During the course of COP 26, most important players were unable to focus beyond their individual goals, which explains the reasons why the world has made so little progress on one of the biggest crises of the time, climate change. Changing landscapes in the form of Melting ice caps, flooding in the plains and loss of human lives have become a norm and despite billions of dollars of commitments and technological innovations, no actual progress has been made.

With reference to the transportation sector which is one of the major sectoral contributors in global carbon emitters, little has been pledged to muzzle the exhaust of large car markets. Decarbonisation of the transport sector by 2050 is not just essential but will require a holistic and integrated approach. Innovating technology to create a cleaner road sector is essential, but it needs to be combined with other interventions too.

Global Emissions and Transport Sector

  • Increasing Temperatures: Paris Agreement’s goal of limiting global temperature rise to below 1.5°C and hitting carbon neutrality by 2050 seems to be out of reach as of now. Even many warnings have been issued by the United Nation for rising temperatures that the planet was on a “catastrophic pathway” to 2.7°C of heating, breaking the promise made six years ago.

  • Emissions From Transportation: The transport sector alone is responsible for 1/4 of total  global emissions, out of which road transport accounts for 3/4 of transport emissions (and 15% of total global CO2 emissions). Passenger/ local vehicular pollution are the largest chunk of this, releasing about 45% of CO2.If these trends prevail, annual GHG emissions in 2050 will be 90% higher than those of 2020.

  • Emissions in India: The contribution of the Indian transportation sector to the country’s GHG emissions is about 12% (railways alone accounts for about 4% of GHG emissions). According to the latest estimates, vehicular emissions are also among the fastest-growing  and have almost tripled compared to 1990’s level.

Challenges Associated Curbing Emissions

  • Imcopetent Global Private automobile players: The world’s biggest brands in the automobile sector like Toyota, Volkswagen, BMW and are unlikely to get on board with an emissions pledge of COP26 climate summit because their respective governments are reluctant. Many of the automobile companies don’t even have plans to curb their respective emissions. 

  • Lack of Governmental Accountability: Governments US, China, and Japan who account for three of the world’s biggest automobile markers, and have emissions amounting to 50% of global emission  abstained from taking the pledge. However, India, despite being the 4th largest auto market in the world, joined hands with the coalition along with the UK, Canada, the Netherlands, Norway, Poland, and Sweden.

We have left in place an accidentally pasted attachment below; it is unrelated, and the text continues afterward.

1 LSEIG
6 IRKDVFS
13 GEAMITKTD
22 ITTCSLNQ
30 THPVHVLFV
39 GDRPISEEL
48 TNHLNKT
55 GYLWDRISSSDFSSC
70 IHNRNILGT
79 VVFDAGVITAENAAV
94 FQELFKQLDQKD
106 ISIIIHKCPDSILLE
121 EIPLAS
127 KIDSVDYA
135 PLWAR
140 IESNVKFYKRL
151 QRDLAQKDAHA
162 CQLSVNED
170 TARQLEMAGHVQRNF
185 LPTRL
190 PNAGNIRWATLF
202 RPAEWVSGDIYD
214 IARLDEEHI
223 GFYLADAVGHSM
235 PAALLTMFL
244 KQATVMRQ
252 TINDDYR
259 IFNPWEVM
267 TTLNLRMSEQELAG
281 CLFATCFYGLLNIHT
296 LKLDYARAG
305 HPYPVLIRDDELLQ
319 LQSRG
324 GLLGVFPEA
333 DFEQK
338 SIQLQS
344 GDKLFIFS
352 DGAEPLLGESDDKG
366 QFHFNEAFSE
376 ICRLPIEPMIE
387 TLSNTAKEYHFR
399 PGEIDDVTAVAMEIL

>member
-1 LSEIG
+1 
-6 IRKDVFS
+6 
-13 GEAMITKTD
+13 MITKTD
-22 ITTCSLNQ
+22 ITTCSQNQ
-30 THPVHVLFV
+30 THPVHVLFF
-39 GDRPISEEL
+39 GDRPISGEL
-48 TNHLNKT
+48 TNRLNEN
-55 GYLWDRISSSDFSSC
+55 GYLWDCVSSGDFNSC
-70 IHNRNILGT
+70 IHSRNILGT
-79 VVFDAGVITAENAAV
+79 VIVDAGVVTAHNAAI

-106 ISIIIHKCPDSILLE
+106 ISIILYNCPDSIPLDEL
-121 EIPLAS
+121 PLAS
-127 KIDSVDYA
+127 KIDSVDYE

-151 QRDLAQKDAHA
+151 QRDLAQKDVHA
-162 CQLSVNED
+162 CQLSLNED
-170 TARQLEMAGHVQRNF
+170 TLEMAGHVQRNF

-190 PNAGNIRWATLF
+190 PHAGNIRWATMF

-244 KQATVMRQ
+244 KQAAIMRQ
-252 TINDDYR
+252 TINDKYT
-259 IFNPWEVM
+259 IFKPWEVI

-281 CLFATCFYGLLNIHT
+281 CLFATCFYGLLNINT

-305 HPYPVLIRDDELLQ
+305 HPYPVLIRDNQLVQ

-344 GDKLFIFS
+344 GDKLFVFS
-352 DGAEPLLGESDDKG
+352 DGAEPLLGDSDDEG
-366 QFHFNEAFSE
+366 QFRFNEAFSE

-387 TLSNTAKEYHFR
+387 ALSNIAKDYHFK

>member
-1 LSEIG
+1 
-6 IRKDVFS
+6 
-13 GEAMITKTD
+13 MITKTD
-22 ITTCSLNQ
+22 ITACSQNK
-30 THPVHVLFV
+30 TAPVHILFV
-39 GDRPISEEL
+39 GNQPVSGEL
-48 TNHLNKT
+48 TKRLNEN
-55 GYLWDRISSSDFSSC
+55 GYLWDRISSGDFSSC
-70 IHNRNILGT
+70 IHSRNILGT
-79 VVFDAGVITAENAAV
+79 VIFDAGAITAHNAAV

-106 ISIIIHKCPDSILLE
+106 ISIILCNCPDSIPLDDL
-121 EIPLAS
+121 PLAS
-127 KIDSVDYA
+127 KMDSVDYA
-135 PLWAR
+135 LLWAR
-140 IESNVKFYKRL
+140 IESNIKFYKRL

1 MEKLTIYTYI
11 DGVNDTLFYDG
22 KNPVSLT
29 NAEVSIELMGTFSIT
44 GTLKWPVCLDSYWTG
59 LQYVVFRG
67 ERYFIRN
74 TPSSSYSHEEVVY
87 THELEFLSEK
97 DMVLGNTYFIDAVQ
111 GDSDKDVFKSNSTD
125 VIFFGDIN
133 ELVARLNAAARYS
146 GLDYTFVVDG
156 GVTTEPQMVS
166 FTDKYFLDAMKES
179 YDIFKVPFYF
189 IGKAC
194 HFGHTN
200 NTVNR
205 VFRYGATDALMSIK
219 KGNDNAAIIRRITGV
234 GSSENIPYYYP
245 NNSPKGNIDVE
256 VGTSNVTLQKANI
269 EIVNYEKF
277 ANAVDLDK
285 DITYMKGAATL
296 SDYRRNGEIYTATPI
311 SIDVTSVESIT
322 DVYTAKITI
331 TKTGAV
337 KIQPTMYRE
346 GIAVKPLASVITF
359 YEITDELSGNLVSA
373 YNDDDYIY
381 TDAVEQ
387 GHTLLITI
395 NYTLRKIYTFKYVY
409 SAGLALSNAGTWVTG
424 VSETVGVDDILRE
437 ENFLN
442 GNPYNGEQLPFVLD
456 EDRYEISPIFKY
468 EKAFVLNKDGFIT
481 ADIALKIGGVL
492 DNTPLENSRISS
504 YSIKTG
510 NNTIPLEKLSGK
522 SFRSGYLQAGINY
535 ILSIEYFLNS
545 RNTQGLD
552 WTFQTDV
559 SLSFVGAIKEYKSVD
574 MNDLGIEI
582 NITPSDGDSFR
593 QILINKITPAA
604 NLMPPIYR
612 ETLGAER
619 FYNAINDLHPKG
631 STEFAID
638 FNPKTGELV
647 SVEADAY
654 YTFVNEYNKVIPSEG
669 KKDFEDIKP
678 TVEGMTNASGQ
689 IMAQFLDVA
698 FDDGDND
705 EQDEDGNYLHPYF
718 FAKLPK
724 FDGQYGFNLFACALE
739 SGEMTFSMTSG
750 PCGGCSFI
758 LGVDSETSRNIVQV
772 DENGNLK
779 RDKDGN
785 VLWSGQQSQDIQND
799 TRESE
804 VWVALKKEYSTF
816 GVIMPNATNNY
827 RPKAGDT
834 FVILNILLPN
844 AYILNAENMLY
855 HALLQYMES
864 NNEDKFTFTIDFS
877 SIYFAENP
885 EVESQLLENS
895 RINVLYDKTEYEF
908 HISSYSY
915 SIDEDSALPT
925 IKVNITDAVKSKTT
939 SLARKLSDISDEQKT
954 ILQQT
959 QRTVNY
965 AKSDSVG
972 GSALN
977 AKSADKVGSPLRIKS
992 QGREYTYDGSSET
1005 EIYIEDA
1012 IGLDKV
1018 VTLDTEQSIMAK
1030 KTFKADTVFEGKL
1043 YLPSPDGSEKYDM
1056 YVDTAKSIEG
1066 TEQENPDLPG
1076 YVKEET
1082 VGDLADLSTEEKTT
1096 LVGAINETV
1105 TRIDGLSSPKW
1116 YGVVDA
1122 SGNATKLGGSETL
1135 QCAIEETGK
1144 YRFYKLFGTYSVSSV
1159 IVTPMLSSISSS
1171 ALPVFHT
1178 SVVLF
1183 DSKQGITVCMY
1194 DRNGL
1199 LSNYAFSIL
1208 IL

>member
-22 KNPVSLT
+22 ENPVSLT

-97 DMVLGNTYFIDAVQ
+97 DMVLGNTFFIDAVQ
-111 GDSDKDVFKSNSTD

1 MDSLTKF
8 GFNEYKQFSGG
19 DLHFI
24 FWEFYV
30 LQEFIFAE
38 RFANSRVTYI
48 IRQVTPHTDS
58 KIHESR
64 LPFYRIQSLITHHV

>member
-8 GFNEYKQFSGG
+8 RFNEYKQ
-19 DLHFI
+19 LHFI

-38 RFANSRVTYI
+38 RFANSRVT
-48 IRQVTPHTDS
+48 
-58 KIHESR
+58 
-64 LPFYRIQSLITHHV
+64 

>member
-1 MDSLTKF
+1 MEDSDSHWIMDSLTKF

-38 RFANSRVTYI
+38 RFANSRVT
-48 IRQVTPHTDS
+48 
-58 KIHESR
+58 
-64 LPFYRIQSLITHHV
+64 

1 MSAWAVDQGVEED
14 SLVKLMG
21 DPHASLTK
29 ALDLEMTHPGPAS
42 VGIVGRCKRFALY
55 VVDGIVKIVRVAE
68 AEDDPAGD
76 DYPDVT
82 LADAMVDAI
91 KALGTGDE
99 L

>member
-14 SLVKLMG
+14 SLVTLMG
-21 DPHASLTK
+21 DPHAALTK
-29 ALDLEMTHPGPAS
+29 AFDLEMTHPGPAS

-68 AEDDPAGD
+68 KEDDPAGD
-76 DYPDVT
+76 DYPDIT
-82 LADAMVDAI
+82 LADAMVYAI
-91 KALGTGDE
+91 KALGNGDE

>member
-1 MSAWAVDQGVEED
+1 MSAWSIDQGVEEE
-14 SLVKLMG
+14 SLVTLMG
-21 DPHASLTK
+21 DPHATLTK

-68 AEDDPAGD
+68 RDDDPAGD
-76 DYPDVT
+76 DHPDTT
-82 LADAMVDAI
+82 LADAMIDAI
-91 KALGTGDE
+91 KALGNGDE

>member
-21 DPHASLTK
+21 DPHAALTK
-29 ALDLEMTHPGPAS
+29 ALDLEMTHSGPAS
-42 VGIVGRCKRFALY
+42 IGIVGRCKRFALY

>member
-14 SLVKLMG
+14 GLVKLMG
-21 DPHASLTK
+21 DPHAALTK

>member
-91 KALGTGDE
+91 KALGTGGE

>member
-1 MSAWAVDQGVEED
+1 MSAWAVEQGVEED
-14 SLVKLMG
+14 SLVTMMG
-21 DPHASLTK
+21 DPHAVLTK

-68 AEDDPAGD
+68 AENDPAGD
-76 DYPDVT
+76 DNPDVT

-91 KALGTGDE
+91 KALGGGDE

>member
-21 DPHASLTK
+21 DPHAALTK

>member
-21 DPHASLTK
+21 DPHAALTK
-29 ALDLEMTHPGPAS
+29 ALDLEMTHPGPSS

• Under-Reporting of Emissions: UN and other emission monitoring agencies have highlighted under-reporting of GHG emissions. The  huge gap in the data ranges from at least 9.5 billion to as high as 14 billion tonnes a year which is enough to have a meaningful impact on the planet’s temperature.

India’s Initiatives 

  • Forum for Decarbonizing Transport was launched in August 2021 as a part of the NDC-TIA Project for developing a coherent strategy for decarbonising the Indian transport sector which ultimately reduces the emission.

  • The Indian Railways, which accounts for 4% of Indian emissions, also announced that it is likely to become the world’s first railways to attain  ‘net-zero’ carbon emitter by 2030.

  • The Electric vehicles in India got promotions through the FAME Scheme under the Ministry of Heavy Industries and was launched as a part of the National Electric Mobility Mission Plan.

  • Under the Produce linked incentive scheme, around Rs.18,000 crore was approved for development of advanced cell chemistry battery storage manufacturing which aims to encourage domestic development of  Electric Vehicles (EVs) so as to cut down their manufacturing cost.

Way Forward

  • Decarbonising India Roads: According to Greenpeace, to reach targets of COP 26, Indian road transportation needs to be entirely decarbonized by 2050. Private sector needs to phase out internal combustion engine vehicles over the next decade to get there.

  • Need of Investments: A handfull number of policymakers are looking for focused solutions but are not getting enough attention or investments. Public capital must assist private investment to priority areas.

  • EVs as Solution: It is equally important to take into account the issues faced in the Electric Vehicles manufacturers. In order to revive the EV sector it’s cost, technology, manufacturing at scale or margins would be a focusing areas.

  • Promotion of greener ways like cycling, walking, work from home culture and public transport coupled with electrification of motor vehicles should be the right strategy for the country to decarbonise Indian roads.

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